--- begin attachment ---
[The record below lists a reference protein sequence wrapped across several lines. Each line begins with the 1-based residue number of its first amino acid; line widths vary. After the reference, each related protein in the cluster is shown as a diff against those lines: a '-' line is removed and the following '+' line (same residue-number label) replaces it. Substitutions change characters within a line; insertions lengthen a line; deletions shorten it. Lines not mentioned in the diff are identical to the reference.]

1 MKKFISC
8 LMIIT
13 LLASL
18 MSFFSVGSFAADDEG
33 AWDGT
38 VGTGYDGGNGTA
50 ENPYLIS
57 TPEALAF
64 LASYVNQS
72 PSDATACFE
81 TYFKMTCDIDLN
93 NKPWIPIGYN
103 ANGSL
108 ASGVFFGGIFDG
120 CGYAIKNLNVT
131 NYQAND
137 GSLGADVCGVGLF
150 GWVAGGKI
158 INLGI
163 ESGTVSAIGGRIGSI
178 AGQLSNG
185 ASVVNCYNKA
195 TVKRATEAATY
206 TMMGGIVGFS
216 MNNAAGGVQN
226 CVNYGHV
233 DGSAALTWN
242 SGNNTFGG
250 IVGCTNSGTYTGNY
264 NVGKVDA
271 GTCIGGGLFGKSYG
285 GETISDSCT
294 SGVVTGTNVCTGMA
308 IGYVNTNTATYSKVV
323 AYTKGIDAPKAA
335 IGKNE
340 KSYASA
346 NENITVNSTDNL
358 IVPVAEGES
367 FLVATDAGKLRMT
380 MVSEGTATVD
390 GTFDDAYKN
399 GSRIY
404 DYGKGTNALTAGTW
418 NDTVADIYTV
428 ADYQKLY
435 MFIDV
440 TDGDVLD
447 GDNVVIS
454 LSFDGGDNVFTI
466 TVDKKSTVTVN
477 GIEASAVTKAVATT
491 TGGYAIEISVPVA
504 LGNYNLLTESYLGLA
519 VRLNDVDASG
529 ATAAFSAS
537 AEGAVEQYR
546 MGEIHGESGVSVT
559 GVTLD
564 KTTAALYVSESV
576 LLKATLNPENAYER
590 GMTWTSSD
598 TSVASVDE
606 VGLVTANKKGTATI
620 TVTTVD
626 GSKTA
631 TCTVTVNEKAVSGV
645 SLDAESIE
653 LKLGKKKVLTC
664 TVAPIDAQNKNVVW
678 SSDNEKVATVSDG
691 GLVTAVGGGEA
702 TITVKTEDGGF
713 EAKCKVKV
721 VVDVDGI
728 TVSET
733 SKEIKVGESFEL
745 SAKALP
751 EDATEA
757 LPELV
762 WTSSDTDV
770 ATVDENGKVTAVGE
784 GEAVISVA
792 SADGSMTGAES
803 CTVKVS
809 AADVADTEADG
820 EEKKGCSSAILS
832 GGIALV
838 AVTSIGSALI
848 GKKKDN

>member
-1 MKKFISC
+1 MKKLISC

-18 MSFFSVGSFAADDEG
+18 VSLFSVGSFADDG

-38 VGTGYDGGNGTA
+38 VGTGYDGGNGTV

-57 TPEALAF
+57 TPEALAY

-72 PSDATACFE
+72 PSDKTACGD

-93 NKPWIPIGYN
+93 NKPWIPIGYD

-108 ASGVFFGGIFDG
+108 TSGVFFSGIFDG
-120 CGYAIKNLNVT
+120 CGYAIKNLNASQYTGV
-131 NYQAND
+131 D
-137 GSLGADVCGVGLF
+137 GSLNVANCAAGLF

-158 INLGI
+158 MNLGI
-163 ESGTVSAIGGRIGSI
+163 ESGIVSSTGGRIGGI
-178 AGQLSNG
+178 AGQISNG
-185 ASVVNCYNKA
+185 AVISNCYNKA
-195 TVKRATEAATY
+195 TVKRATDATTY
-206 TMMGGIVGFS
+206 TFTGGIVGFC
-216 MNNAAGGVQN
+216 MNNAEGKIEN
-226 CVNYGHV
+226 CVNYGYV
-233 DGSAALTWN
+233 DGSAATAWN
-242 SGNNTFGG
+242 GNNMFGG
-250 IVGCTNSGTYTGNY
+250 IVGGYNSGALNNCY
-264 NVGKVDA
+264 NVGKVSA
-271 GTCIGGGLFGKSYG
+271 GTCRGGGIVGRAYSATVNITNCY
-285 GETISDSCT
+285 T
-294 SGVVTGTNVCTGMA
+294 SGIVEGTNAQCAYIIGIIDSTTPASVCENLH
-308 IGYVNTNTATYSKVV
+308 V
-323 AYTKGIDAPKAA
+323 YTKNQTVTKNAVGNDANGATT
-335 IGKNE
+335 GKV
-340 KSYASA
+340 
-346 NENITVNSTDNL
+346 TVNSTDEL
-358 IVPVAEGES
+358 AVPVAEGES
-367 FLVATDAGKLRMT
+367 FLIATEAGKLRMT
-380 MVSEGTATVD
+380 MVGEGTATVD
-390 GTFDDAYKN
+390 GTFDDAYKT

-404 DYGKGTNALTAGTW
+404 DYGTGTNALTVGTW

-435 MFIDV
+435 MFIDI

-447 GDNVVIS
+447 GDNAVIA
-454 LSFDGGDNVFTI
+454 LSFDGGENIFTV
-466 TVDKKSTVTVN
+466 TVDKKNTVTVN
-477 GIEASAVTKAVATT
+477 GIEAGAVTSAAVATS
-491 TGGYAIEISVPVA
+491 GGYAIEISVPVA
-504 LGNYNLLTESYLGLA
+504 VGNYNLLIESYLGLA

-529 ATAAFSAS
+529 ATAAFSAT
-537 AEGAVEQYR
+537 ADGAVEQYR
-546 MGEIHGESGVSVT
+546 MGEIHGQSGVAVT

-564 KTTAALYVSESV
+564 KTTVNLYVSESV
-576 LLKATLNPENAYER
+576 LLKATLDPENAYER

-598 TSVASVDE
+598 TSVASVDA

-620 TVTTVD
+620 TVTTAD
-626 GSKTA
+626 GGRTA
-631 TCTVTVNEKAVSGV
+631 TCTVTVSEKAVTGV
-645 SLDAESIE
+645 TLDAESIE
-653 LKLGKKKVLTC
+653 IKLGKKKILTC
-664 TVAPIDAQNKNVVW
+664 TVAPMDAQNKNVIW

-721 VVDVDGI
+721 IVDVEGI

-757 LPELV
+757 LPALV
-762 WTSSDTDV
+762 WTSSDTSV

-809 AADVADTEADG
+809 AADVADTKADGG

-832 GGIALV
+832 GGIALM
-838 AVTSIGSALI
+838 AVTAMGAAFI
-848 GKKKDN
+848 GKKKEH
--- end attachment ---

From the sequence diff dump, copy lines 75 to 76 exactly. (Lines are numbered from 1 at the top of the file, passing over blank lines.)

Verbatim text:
713 EAKCKVKV
721 VVDVDGI